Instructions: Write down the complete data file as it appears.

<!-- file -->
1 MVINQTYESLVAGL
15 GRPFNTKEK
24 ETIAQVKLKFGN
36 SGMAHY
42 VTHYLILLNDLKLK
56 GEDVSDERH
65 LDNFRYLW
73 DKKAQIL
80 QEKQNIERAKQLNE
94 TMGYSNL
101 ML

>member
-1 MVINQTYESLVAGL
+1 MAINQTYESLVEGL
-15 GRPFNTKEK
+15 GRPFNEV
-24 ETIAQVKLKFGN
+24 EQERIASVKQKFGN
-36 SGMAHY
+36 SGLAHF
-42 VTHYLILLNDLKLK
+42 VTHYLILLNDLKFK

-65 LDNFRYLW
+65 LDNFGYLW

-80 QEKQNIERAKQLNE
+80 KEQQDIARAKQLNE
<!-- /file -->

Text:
1 MVINQTYESLVAGL
15 GRPFNTKEK
24 ETIAQVKLKFGN
36 SGMAHY
42 VTHYLILLNDLKLK
56 GEDVSDERH
65 LDNFRYLW
73 DKKAQIL
80 QEKQNIERAKQLNE
94 TMGYSNL
101 ML

>member
-1 MVINQTYESLVAGL
+1 MAINQTYESLVEGL
-15 GRPFNTKEK
+15 GRPFNEV
-24 ETIAQVKLKFGN
+24 EQERIASVKQKFGN
-36 SGMAHY
+36 SGLAHF
-42 VTHYLILLNDLKLK
+42 VTHYLILLNDLKFK

-65 LDNFRYLW
+65 LDNFGYLW

-80 QEKQNIERAKQLNE
+80 KEQQDIARAKQLNE